Once the source of much special purpose acquisition company (SPAC) hoopla and conjecture, electric vehicle truck Lordstown Motors (NASDAQ:RIDE) is now its own company with RIDE stock just days removed from its debut.
Things are going pretty well. The electric truck maker had a market capitalization of $460 million on Oct. 29, its first day of trading. As of Nov. 3, that figure is up just north of $632 million.
Backed by General Motors (NYSE:GM) and occupying one of the venerable automobile maker’s old factories, Lordstown, at least for now, has a singular focus: Production of the Endurance, which the company calls the “world’s first all electric commercial pickup.”
Manufacturing electric vehicles, trucks or otherwise, means competition. For its part, Lordstown will be butting heads with Tesla (NASDAQ:TSLA), among others, but rivalries are ingrained in the fabric of the auto business and the industry’s history shows there’s often room for multiple competitors. In other words, investors mulling RIDE stock shouldn’t run away simply because Tesla is on this dance floor, too.
RIDE Stock Could Truck Higher
Investors are following the likes of Tesla and Nio (NYSE:NIO).
These are two of the most credible EV makers, and they know that this is a market ripe with potential. Those two manufacturers continue to prove that the growth expectations are underpinned by sound demand fundamentals.
Good news for Lordstown and other aspiring electric truck makers: The same is true in this segment. As recently as 2013, electric trucks barely registered a blip, but it’s expected to reach north of 1.50 million units by 2025, good for a compound annual growth rate (CAGR) of 18.5%. Some electric truck forecasts are even more impressive than that 18.5% figure.
“The global electric truck market generated $422.5 million in 2019 and is estimated to reach $1.89 billion by 2027, registering a CAGR of 25.8% from 2020 to 2027,” according to Allied Market Research.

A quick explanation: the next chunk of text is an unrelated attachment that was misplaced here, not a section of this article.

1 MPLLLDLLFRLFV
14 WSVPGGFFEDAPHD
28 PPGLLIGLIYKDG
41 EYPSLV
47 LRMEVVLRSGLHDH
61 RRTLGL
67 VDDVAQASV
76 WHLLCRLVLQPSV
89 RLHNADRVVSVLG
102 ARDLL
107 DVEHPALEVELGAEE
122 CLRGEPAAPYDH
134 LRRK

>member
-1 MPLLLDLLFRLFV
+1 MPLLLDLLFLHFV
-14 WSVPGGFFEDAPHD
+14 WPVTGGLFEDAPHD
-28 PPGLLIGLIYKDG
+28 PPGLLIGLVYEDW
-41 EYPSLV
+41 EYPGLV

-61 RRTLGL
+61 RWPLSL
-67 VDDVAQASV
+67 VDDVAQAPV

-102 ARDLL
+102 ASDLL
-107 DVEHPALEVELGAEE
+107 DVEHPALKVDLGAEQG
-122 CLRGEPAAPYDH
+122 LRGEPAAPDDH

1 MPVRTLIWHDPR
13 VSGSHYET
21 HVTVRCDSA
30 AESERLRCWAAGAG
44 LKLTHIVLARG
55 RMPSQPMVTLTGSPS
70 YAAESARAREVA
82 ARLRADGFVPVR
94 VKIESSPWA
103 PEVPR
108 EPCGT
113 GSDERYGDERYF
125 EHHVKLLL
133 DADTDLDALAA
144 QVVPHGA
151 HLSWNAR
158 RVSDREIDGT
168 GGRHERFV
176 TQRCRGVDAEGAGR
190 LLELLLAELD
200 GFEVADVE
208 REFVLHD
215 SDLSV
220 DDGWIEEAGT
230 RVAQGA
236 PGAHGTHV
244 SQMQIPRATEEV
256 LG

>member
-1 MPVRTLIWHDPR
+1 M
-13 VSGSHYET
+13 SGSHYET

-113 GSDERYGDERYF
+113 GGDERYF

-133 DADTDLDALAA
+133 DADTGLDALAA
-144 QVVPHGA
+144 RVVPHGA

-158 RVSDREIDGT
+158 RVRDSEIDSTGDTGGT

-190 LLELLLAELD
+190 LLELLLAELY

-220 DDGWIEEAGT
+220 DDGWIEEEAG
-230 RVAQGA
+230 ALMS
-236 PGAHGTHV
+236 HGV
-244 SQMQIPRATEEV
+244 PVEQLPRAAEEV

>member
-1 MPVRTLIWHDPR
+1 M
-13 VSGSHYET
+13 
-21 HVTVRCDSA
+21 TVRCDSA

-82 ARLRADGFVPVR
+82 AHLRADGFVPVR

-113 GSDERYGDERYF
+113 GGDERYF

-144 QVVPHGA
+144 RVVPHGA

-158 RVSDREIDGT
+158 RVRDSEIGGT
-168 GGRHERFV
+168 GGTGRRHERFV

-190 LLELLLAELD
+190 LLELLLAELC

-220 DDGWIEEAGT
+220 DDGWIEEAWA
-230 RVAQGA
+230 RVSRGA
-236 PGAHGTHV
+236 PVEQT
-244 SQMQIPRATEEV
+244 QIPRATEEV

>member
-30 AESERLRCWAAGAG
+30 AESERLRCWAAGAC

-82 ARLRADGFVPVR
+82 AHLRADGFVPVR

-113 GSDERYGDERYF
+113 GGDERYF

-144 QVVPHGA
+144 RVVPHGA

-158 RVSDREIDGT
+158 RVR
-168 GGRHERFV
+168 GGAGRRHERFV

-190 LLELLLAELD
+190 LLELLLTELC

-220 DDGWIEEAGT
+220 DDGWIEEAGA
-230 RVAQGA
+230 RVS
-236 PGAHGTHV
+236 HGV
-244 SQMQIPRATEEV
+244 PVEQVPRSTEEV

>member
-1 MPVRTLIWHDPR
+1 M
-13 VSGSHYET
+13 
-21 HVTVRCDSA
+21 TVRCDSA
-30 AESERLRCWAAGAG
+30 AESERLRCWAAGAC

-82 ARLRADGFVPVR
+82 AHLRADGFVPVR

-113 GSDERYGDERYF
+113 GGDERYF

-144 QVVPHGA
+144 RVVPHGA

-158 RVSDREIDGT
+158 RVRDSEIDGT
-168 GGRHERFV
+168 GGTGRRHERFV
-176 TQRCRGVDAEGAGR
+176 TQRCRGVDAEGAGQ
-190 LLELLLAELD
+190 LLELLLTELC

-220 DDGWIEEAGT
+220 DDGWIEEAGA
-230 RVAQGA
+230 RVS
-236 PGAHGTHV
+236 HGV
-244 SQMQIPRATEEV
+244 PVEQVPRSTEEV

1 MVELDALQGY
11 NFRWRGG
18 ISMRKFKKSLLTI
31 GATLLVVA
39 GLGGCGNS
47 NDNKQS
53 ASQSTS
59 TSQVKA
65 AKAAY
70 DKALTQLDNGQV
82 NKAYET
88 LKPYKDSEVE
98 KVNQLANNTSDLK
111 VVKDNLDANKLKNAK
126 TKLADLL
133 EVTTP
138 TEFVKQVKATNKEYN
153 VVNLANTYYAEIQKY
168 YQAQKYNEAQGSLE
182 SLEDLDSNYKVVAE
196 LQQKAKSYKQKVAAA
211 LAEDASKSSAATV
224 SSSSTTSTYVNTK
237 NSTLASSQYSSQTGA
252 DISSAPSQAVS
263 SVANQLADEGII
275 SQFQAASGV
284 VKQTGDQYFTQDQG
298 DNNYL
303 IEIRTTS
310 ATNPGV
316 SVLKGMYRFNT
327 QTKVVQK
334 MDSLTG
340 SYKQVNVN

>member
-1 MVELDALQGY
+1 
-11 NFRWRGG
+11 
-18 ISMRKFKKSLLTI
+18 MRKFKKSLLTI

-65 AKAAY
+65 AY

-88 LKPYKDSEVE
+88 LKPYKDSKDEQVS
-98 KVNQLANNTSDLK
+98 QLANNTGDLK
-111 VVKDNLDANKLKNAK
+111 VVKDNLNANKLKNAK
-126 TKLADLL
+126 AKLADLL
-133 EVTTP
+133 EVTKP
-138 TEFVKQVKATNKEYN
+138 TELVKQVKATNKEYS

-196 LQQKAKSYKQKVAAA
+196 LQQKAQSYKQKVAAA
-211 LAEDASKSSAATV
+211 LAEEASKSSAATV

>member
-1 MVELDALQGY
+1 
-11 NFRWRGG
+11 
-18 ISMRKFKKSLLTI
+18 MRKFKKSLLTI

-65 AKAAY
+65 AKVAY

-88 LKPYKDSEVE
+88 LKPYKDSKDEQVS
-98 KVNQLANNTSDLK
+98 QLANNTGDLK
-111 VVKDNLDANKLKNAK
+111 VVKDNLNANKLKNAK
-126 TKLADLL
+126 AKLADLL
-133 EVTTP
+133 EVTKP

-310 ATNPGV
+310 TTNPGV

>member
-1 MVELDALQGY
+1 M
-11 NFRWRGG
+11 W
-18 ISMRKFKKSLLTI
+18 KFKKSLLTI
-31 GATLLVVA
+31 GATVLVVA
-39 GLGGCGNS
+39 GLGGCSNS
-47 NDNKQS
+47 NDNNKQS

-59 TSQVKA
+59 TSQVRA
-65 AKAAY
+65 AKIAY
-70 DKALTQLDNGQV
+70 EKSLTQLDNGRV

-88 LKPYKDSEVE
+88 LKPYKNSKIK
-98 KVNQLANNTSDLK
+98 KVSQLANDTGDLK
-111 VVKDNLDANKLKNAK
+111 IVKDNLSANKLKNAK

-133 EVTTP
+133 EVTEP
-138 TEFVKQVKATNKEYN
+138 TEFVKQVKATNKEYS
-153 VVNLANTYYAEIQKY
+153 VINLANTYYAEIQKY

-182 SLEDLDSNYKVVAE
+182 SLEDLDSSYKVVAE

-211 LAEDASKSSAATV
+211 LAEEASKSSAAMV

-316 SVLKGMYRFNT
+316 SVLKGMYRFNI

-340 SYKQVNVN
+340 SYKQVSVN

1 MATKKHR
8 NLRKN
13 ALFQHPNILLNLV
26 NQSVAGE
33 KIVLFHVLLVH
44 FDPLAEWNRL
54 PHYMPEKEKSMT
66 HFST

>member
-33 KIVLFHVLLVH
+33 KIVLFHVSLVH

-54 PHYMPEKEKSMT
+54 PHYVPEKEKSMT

Those statistics signal potentially massive opportunity and there’s some other good news. Over the years, truck owners were often viewed as fiercely brand. Specific to the American brands, GM truck owners typically stuck with that brand while Ford (NYSE:F) truck enthusiasts did the same.
Indeed, data suggests truck owners are loyal to a point, a price point that is. The CarGurus’ 2019 Truck Sentiment Survey indicates that 70% of truck owners are open to switching labels if their current brand raises prices.
That suggests opportunity for Lordstown because the starting price for the Endurance is $45,000. A base Ford F150 starts just under $31,000, but a fully loaded model can cost upward of $80,000.
Tussling with Tesla
Obviously, the prime competition for the Endurance is Tesla’s Cybertruck. If production forecasts prove accurate, Lordstown may enjoy a head start of several months as it’s estimating a late summer 2021 debut for the Endurance. Conversely, Tesla is saying “late 2021” for rollout of the Cybertruck with the dual-motor all-wheel and the tri-motor versions following in 2022.
On price, Endurance will be competitive with Cybertruck with various models of the Tesla product priced from around $50,000 to $70,000.
Lordstown has some other advantages, ones that aren’t always part of traditional investment analysis. First, Tesla’s reputation as a luxury carmaker could come back to haunt it with truck purists. Want to know why Lexus and BMW don’t make pickups in the U.S.? Probably because the devout truck crowd wouldn’t be interested.
Second, there’s the matter of aesthetics. I’m not saying Cybertruck is ugly, but it doesn’t look as much like a traditional pickup as it does a futuristic take on a crossover sport utility vehicle (SUV). On the other hand, the Endurance actually looks like, well, a pickup. Believe it or not, those are real fundamentals and they augur well for Lordstown, assuming it can execute on production and keep costs tolerable.
On the date of publication, Todd Shriber did not have (either directly or indirectly) any positions in any of the securities mentioned in this article.
Todd Shriber has been an InvestorPlace contributor since 2014.